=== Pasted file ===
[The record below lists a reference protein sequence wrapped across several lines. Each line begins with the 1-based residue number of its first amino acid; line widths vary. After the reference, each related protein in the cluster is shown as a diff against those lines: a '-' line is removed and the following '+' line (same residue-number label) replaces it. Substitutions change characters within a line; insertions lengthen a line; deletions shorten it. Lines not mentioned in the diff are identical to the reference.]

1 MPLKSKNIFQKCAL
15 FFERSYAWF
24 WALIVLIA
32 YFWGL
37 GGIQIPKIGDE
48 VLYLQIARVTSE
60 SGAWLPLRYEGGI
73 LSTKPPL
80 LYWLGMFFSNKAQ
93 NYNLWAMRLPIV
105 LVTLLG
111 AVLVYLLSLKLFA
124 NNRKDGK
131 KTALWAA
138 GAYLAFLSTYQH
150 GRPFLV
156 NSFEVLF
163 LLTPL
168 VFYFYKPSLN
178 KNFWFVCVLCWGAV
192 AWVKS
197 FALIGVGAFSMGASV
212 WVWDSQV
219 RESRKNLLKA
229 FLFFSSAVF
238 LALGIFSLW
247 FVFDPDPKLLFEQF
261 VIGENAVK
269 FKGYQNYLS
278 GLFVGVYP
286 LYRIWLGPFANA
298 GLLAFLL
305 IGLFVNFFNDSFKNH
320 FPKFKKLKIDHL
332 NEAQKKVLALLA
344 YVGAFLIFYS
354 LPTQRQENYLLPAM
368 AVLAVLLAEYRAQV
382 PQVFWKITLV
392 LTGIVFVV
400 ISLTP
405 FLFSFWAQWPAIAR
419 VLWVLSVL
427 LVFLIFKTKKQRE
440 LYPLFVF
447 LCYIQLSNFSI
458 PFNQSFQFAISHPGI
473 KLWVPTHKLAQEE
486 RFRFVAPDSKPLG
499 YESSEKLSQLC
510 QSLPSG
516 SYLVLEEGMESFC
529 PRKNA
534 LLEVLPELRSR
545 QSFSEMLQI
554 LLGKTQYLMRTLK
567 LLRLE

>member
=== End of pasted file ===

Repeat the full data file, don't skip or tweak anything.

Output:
[The record below lists a reference protein sequence wrapped across several lines. Each line begins with the 1-based residue number of its first amino acid; line widths vary. After the reference, each related protein in the cluster is shown as a diff against those lines: a '-' line is removed and the following '+' line (same residue-number label) replaces it. Substitutions change characters within a line; insertions lengthen a line; deletions shorten it. Lines not mentioned in the diff are identical to the reference.]

1 MPLKSKNIFQKCAL
15 FFERSYAWF
24 WALIVLIA
32 YFWGL
37 GGIQIPKIGDE
48 VLYLQIARVTSE
60 SGAWLPLRYEGGI
73 LSTKPPL
80 LYWLGMFFSNKAQ
93 NYNLWAMRLPIV
105 LVTLLG
111 AVLVYLLSLKLFA
124 NNRKDGK
131 KTALWAA
138 GAYLAFLSTYQH
150 GRPFLV
156 NSFEVLF
163 LLTPL
168 VFYFYKPSLN
178 KNFWFVCVLCWGAV
192 AWVKS
197 FALIGVGAFSMGASV
212 WVWDSQV
219 RESRKNLLKA
229 FLFFSSAVF
238 LALGIFSLW
247 FVFDPDPKLLFEQF
261 VIGENAVK
269 FKGYQNYLS
278 GLFVGVYP
286 LYRIWLGPFANA
298 GLLAFLL
305 IGLFVNFFNDSFKNH
320 FPKFKKLKIDHL
332 NEAQKKVLALLA
344 YVGAFLIFYS
354 LPTQRQENYLLPAM
368 AVLAVLLAEYRAQV
382 PQVFWKITLV
392 LTGIVFVV
400 ISLTP
405 FLFSFWAQWPAIAR
419 VLWVLSVL
427 LVFLIFKTKKQRE
440 LYPLFVF
447 LCYIQLSNFSI
458 PFNQSFQFAISHPGI
473 KLWVPTHKLAQEE
486 RFRFVAPDSKPLG
499 YESSEKLSQLC
510 QSLPSG
516 SYLVLEEGMESFC
529 PRKNA
534 LLEVLPELRSR
545 QSFSEMLQI
554 LLGKTQYLMRTLK
567 LLRLE

>member